In John Cassavetes’s Husbands, the director, Ben Gazzara, and Peter Falk play Gus, Harry, and Archie, three middle-aged, middle-class suburbanites who come together at the funeral of their close mutual friend Stuart, and, united in grief, commence drinking together. And then . . . they keep drinking. When the sun has risen, they careen around New York avoiding their families and careers, and when responsibilities threaten to catch up to them, they hop a flight to London so that their full focus can remain on the only thing that matters: one another. The longer the movie goes on—and it seems to be composed of small eternities—the more it hurts. And like all the best of Cassavetes’s work, it feels as if every frame hums with astonishing life. No image or sound is ever employed just to convey information. Always, overwhelmingly, feeling.
Posthumously canonized as the patron saint of American independent cinema, Cassavetes did not generally fare so well with the critics in his own time. The New York Times’ Vincent Canby called Husbands, shortly after its wide release in December 1970, “a kind of private exercise that has limited interest outside the home-movie circuit.” But then, the following month, the Times wrote the movie up again, this time with a rave: “Husbands zeroes in on the real state of love and sex in our time.” The author was Betty Friedan, one of America’s most prominent feminist intellectuals. “Cassavetes, Gazzara, et al., I salute you as fellow liberationists.”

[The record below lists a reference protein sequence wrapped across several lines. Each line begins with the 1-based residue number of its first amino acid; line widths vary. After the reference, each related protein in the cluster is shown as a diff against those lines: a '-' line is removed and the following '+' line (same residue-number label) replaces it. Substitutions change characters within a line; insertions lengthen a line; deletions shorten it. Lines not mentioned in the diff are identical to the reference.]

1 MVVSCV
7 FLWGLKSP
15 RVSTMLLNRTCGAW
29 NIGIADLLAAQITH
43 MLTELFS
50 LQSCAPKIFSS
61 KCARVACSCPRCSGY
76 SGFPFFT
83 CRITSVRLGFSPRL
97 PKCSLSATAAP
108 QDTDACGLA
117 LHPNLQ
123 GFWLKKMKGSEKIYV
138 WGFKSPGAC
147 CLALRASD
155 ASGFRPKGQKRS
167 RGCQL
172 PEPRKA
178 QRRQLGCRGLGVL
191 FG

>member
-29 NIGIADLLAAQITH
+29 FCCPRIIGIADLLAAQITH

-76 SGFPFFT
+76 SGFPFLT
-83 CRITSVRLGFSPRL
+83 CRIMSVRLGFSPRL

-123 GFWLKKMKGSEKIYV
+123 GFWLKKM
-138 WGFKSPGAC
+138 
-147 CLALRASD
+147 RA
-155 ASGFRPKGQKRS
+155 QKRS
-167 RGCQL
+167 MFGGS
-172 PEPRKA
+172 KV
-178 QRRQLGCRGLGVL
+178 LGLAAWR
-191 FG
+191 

“It is a film that takes unmooring as its subject, and so Cassavetes seems determined to unmoor the film.”
“The filmmaking itself seems to erupt with emotion doomed never to find its context.”
Mirror: “All Is Immortal”
The fourth of Andrei Tarkovsky’s seven features is his most oneiric and resistant to interpretation, drawing from the director’s own childhood memories to create a fluid sense of history.
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